If conditions are favorable for absorption of water, one can visualize the pathway of movement of water from the soil solution into the vascular elements. First water enters into the AFS of root hair cell wall and then enters into the protoplasm. Bulk of the water absorbed by the root system enters through billions of root hairs which are continuously being produced by the growing roots. Once water finds its way into such epidermal cells, it moves rapidly along the AFS spaces found in the cortical cells towards central vascular cylinder. But endodermal cells with their radial casparian thickenings are known to resist the free movement of water along the gradient. However, some of the endodermal cells located opposite to protoxylem elements are found to be free from casparian thickening and they act as free passage cells. Thus water ultimately finds its way into xylem elements.
Aquaporin structural features
Various theories have been proposed to explain the mechanism of the absorption of water. Though a large number of plant physiologists are in the opinion that the process of absorption of water is by a passive mechanism, there are some, who still believe that active process also operates along with passive process, where passive process dominates over the active process.
Any physiological process that does not utilize metabolic energy is called passive process. The basic criteria for explaining the process of absorption of water in a passive mechanism, stems from the fact that there always exist a steep water potential gradient between the soil water and the cells including xylem elements found in the root system.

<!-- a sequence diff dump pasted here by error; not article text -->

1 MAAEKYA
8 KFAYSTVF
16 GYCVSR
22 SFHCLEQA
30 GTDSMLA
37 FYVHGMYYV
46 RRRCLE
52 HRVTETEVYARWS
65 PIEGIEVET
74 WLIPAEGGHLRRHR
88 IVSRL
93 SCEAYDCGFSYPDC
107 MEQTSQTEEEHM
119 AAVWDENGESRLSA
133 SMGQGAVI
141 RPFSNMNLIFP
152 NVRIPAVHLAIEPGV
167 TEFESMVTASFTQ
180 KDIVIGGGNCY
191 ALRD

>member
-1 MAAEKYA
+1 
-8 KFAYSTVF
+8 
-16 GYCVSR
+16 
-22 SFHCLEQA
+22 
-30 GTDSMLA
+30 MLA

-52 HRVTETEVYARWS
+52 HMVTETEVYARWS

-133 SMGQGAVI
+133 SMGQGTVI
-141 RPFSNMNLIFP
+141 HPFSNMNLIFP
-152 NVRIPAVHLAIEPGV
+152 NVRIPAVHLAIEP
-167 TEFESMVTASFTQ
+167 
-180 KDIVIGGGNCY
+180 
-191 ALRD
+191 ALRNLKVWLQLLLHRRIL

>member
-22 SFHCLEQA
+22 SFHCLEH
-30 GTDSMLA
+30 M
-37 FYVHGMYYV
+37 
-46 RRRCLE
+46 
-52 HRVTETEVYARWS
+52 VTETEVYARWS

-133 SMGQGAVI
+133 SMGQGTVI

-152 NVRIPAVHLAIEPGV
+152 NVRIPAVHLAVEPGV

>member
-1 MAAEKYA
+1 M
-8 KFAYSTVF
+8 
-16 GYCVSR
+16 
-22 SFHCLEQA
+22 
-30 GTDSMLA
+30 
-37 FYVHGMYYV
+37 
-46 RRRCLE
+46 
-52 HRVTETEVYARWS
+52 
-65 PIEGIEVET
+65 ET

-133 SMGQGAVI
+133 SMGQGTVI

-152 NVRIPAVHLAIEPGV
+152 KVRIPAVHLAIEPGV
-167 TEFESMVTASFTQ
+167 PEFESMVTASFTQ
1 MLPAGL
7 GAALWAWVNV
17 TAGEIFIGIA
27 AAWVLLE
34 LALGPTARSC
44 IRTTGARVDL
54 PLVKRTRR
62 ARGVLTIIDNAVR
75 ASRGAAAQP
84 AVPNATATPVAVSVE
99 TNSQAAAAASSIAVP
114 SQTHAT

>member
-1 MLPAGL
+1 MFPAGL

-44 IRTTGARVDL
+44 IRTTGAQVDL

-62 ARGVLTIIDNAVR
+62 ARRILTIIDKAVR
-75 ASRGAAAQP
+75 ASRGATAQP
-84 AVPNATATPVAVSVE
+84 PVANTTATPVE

This gradient is always maintained because rapidly transpiring surfaces in the aerial regions develop a powerful transpiration pull which physically sucks the water upwards from the central vascular xylem elements. Thus xylem elements in the root always experience a negative pressure, which is transmitted across the cortical cells towards the peripheral root hairs, which actually act as the absorptive surfaces. As a consequence of negative pressure operating in the central vascular xylem elements, water from the soil just diffuses rapidly along the gradient into the roots. As the transpiration pull is continuously operating the negative pressure is constantly maintained at the xylem elements. This greatly felicitates the rapid absorption of water by the root system. So the forces that are responsible for absorption of water generate not within the root system per se but in the aerial transpiring structures. More than 95% of the water absorbed by the root system is operated by passive forces like DPD gradient created by the transpiration pull.